“In normal times we would be making €1,000 a day,” says the owner of a shop selling beachwear and fashion to tourists in the Turkish resort town of Lara, who asked not to be named. “Right now it’s €10 or €20.”
Ministers had hoped that the collapse in the price of energy — one of Turkey’s most expensive imports — would offset the sharp drop in tourism earnings and the plunge in other exports such as textiles, white goods and cars.
It has not played out that way. In recent months Turkey has been running a hefty current account deficit — for the first five months of the year it was almost $17bn. Forecasts for the full year figure range widely, but Barclays expects a total of $30bn — around 4 per cent of GDP.
The problems caused by the plunge in exports have been compounded by a massive credit boom that began before coronavirus swept the globe, and is now the primary tool for powering Turkey out of the pandemic.
While international forecasters expect Turkish gross domestic product will contract by 4.3 per cent this year, according to a survey by Consensus Economics, the country’s authorities insist that it will enjoy a sharp bounce back that will result in positive full-year growth.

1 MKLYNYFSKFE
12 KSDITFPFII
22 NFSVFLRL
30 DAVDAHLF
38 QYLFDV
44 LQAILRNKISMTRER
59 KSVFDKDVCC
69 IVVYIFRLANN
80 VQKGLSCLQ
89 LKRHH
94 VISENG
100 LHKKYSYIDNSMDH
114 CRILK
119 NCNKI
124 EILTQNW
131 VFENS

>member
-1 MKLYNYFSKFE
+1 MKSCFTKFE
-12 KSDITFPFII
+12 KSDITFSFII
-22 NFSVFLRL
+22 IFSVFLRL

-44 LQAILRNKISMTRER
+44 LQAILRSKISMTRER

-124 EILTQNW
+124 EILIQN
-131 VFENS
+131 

In a bid to meet that goal, they have once again turned to credit. The central bank has slashed its benchmark interest rate by 15.75 percentage points over the past 12 months. Banks have been incentivised to embark on a vast lending spree to both businesses and consumers.
Loan growth is up 24 per cent year on year, according to Barclays — the highest level since 2013. “It’s off the charts,” says Mr Brooks. “It’s truly massive, relative to historic precedent.”
The credit push, Mr Brooks says, is "boosting domestic demand, which is boosting imports, and keeps the current account deficit wide." He adds: "In the end, the casualty to all of this is the lira.”
In such a scenario, one solution is for a country to let its currency lose value. Depreciation acts as a shock absorber and provides a natural brake on the current account deficit by making imports more costly and exports more competitive.